Ibm's Organizational Change

2637 words 11 pages
Organizational change is when an organizations overall strategy for success changes and changes the way in which it operates. Organizations must undergo significant change in order for the organization to develop. Change should be done to accomplish some overall goal. “Usually organizational change is provoked by some major outside driving force, e.g., substantial cuts in funding, address major new markets/clients, need for dramatic increases in productivity/services, etc.” (McNamara) There are usually conflicts to change because people are afraid of the unknown. In order for organizational change to be carried out the leader should meet with all managers and staff to explain reasons for the change.(McNamara) There are at least four levels …show more content…

Each department was basically over itself that has thousands of employees and budgets ranging to hundreds of millions of dollars. “Decision-making for big decisions was completely hierarchical. A fundamental change in product architecture—such as CMOS architecture—would require all four functional executives to agree on strategy, product design, resources, and rollout, and to adjust their budgets accordingly.”(Meyer, 2005) Without any real budget or performance review authority, the program managers had little power in the traditional functional organization. There would be disputes within the functional groups, there would be problems involving a different functional group would work their way up the management ladder, which then would reach executive levels. But this was not easy at all because there are only so many problems that any single set of executives can resolve in a given week. So basically the old IBM functional organization turned next-generation product line initiatives into “death marches.” Because no executive would ever volunteer to take on a project unless they were told to do so. (Meyer, 2005)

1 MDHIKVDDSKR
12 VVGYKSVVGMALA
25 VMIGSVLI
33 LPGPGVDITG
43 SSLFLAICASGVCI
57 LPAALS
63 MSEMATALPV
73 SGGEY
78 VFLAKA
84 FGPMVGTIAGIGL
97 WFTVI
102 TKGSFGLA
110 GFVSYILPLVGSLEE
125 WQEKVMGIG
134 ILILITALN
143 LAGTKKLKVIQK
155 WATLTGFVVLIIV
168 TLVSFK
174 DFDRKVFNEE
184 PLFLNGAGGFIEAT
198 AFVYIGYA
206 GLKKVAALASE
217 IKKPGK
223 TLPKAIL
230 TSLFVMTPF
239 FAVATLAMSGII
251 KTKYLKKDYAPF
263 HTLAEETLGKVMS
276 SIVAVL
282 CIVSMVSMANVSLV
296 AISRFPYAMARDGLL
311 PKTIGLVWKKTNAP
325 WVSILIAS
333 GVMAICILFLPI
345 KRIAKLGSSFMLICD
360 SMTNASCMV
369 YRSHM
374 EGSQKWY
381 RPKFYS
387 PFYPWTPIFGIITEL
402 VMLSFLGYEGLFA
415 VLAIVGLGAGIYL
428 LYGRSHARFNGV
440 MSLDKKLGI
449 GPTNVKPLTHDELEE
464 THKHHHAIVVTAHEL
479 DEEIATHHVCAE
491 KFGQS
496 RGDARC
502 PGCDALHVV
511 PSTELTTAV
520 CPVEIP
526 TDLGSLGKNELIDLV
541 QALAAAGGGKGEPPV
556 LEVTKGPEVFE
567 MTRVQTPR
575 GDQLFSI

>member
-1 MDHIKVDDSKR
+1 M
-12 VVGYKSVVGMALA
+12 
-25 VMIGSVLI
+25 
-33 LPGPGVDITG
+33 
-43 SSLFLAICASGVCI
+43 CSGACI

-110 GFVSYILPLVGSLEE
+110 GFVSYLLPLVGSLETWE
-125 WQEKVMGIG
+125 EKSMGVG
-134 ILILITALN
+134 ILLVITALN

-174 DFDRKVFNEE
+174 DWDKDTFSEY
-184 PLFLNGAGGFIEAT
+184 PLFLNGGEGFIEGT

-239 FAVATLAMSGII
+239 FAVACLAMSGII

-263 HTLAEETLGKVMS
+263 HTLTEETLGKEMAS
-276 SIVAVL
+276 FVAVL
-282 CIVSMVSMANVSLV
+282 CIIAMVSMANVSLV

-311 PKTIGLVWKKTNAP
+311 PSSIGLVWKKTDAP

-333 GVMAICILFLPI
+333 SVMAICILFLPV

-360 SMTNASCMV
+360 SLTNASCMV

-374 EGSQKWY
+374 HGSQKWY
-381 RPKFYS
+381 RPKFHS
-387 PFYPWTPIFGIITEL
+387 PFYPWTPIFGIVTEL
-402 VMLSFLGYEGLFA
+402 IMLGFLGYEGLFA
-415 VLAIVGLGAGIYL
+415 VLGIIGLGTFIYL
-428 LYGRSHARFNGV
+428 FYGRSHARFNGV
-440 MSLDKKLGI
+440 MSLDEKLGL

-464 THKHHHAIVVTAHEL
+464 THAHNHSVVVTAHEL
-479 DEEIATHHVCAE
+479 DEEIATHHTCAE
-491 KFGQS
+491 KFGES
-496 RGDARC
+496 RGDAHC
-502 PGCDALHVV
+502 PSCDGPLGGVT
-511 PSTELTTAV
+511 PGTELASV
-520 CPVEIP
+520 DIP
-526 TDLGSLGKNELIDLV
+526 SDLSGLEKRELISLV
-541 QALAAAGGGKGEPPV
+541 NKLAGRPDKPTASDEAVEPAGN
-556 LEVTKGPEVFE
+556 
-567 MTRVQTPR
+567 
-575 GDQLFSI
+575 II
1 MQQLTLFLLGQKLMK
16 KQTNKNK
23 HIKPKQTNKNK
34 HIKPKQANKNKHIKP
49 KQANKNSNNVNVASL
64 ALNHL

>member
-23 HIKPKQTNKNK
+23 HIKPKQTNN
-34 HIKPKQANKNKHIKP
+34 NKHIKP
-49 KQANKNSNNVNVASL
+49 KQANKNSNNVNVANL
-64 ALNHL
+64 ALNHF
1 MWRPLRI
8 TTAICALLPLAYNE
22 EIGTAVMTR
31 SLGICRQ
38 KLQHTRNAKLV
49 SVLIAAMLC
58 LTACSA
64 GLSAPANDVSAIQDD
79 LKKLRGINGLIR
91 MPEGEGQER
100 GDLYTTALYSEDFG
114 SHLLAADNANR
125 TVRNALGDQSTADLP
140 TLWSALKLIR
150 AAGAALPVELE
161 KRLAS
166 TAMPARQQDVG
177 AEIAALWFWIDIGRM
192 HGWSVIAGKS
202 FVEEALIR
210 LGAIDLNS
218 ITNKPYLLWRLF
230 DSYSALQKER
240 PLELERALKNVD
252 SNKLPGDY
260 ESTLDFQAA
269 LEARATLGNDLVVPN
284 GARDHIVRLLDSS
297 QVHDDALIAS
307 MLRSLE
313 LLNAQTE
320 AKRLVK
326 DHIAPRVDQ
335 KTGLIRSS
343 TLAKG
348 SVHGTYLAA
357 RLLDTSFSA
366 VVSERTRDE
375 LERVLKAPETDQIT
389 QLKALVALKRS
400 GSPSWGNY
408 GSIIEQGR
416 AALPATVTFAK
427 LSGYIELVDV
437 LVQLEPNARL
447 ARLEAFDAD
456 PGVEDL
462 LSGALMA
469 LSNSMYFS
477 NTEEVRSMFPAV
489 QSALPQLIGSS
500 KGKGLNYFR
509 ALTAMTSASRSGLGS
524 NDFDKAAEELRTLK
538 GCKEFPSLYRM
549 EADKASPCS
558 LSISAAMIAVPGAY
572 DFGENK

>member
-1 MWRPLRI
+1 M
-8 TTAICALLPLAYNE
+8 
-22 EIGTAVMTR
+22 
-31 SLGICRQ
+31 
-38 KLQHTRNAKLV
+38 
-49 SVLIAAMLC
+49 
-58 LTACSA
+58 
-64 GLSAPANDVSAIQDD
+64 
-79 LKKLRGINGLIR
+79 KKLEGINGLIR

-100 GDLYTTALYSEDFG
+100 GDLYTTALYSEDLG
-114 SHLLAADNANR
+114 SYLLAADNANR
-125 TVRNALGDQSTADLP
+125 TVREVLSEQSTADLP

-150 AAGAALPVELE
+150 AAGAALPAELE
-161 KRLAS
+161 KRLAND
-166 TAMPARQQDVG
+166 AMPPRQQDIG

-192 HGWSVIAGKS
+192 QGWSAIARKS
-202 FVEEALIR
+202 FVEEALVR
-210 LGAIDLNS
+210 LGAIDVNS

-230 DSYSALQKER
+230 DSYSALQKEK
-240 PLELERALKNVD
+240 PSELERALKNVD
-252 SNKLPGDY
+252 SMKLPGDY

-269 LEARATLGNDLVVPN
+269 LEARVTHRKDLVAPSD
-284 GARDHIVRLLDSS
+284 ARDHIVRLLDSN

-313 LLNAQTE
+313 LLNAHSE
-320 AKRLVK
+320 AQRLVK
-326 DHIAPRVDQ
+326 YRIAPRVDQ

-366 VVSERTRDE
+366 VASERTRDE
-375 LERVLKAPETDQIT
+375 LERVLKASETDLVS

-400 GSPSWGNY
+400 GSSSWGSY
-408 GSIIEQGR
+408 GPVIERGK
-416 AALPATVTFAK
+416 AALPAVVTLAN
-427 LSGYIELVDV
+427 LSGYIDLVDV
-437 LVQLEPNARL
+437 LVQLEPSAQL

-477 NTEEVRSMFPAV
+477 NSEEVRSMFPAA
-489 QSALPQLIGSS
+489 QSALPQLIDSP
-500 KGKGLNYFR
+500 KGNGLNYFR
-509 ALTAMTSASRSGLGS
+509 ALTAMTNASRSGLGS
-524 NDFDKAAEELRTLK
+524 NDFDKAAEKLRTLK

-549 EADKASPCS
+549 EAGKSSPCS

Executives of the S/390 division were confronted by the realities of getting from the H to G series, because they knew they needed a new organization strategy just as much as they needed a new product strategy. IBM decided that the German mainframes,


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